It never looks like their work when I finally do it, but without studying what they’re doing and letting them chart the way my mind goes, the book wouldn’t come out looking the way that it did. Each one of the books looks somewhat different from one another because I let the text, whether by me or someone else, decide how the book should look.

J7: But it seems like your work – like the Village Voice strips, with its use of the fluid body language.

JF: Particularly when I was doing kids or dancers in the strips. When you do the grown-ups, at least the grown-ups I did, didn’t tend to use body language except to conceal how they were feeling. Kids reveal it all the time – and dancers do.

Everything is body language, but for me the job of the illustration is to get the emotion behind the character, and in a situation where the picture will help tell the story. What I loved about comics when I was learning about them as a kid was the combination of words and pictures – balloons and drawings – and when they integrated well, so well that you couldn’t tell one from the other, you didn’t think ‘this is a balloon with dialogue in it, this is a drawing’ but they all became one, that to me was the work of a brilliant cartoonist. That’s what the form should be. That’s what you saw in Calvin and Hobbs, that’s what you saw in Pogo, that’s what you saw in Milton Caniff’s Terry and the Pirates, where you couldn’t separate the text from the drawing. So too with Eisner. Whether it’s the book I’ve written or a book that Kate or somebody else has written, that’s what my job is in doing a children’s book. One shouldn’t be aware – the story blends with the pictures.

J7: You have a long history with the graphic novel form.

JF: You go back to the beginning. Before you called them graphic novels, I did Monroe, which today would be called a graphic novella. I did the long book called Tantrum, which was called a novel in pictures and cartoons, back in the 70s, which came out just after Eisner’s A Contract With God, which he claimed was the first graphic novel, but of course it goes back to Milt Gross and She Done Him Wrong in the 1920s. It’s a very old form.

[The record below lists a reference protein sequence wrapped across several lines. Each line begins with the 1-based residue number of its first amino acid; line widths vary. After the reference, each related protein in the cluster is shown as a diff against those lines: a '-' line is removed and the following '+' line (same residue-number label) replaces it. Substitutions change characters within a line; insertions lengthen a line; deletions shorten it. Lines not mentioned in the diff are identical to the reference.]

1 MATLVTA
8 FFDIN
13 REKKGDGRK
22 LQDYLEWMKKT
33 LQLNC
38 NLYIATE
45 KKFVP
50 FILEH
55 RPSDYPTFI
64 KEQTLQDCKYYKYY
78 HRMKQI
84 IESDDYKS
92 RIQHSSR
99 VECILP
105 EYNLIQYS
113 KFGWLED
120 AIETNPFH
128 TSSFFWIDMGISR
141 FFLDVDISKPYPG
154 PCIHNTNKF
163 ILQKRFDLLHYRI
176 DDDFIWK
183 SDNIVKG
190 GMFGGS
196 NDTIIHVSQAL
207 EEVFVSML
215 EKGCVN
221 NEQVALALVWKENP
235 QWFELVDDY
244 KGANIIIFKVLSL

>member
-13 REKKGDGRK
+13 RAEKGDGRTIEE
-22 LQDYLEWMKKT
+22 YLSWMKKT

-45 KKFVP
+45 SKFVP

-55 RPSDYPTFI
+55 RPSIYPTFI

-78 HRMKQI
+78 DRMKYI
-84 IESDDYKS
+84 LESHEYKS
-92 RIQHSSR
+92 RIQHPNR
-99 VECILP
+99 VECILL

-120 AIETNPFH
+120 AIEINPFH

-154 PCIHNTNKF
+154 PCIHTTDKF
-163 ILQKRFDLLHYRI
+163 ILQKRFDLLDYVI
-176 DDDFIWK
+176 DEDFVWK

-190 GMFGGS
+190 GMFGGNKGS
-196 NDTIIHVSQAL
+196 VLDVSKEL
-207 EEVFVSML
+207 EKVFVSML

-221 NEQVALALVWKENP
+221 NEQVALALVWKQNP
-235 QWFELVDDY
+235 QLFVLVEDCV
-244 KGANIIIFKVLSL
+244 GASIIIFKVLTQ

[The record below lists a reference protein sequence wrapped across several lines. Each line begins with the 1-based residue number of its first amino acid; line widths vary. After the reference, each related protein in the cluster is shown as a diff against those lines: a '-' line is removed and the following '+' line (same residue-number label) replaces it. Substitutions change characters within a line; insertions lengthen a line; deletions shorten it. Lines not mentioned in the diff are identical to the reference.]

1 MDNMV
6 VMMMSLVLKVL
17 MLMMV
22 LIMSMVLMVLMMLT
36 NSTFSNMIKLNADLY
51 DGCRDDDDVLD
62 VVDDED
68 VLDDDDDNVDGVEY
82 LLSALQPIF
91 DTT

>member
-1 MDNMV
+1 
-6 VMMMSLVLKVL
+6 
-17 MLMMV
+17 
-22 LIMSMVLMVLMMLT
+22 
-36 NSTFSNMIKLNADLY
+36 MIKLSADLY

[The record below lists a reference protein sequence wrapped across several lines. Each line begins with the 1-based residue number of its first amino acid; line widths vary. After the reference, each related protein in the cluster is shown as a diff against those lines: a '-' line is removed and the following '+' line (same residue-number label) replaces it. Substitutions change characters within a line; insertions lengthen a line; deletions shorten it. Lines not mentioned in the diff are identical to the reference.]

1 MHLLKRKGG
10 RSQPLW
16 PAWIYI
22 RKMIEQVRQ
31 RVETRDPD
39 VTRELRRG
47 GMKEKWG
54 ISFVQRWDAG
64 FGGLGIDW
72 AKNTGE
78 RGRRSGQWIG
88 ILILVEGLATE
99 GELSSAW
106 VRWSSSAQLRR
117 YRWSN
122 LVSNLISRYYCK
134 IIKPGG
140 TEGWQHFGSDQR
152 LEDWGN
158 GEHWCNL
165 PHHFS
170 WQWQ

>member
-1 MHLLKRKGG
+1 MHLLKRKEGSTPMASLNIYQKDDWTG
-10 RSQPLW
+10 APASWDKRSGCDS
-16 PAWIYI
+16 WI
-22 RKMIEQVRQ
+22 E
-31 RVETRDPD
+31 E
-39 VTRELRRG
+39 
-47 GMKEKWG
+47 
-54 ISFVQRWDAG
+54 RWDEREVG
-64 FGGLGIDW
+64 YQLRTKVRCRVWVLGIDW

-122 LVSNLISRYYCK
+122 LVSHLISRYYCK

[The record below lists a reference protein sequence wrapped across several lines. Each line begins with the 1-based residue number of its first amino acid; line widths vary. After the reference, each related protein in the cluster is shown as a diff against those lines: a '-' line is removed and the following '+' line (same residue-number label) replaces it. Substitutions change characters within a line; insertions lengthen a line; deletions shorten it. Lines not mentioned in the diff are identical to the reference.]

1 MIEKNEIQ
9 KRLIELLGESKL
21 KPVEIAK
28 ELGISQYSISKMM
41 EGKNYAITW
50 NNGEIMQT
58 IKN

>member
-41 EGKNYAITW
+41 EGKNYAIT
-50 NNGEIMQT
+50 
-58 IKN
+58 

J7: It’s hit a more mainstream acceptance.

JF: Yes, but not mainstream enough to make any money for the creators.

J7: Do you have any interest in mining that territory for kids?

JF: It’s something that I’ve thought about getting into at some point or another and I may yet, but I don’t know from day to day or week to week what I’m going to be doing. I make it up as I go along.

J7: And you keep busy – it seems like you’ve never slowed down.

JF: I spent five years doing very little except working on my memoir, and that came out and seems to have exploded, so now I can get back to what I really do.

J7: Was that different – writing a memoir and being so straightforward?)

JF: Oh, yes. I’ve written things in prose and of course I’ve written 10 or 11 plays, but a play takes me three weeks to write a first draft and maybe another 3 weeks to do the revisions and get it on. This took five years, and learning how to write in the voice I did write and learning how to revise it and revise it. I must have gone through 7 revisions before I finished.

J7: So you had to settle into your own voice.

JF: It’s all an illusion, which is one of the things I love about it. That personal voice, including my own in the memoir, is both true, but also a put on, because I don’t really speak that well. If you just took my dialogue down in a phone call it wouldn’t be nearly as well constructed as that voice in the book, which sounds like me, but is a playwright who was constructing a voice made to sound like him, but it isn’t him. It’s a better version of him – a tighter, wittier, more interesting of how I ramble on, as I do.

Nothing I’ve ever done has been, except for the memoir, has been deliberately autobiographical or confessional. I always created the illusion that I was doing it about somebody else, and then sometimes years later, I would look at this work and say, ‘Oh my god, how personal can you get? This is terrible!’ not knowing that what I was putting on paper was my life. I always thought it was somebody else’s life. I conned myself over and over again.

John Seven

is a writer and journalist living in North Adams, MA, with his work appearing in a number of publications. His books for children include A Rule Is To Break: A Child’s Guide To Anarchy and Happy Punks 1-2-3, done in collaboration with his wife, illustrator Jana Christy, and the Time Tripping Faradays series. John and Jana’s upcoming picture book bio about Frank Sinatra, Frankie Liked To Sing, is being published by Abrams Books in the fall. In the 1990s, John and Jana self-published the comic book Very Vicky.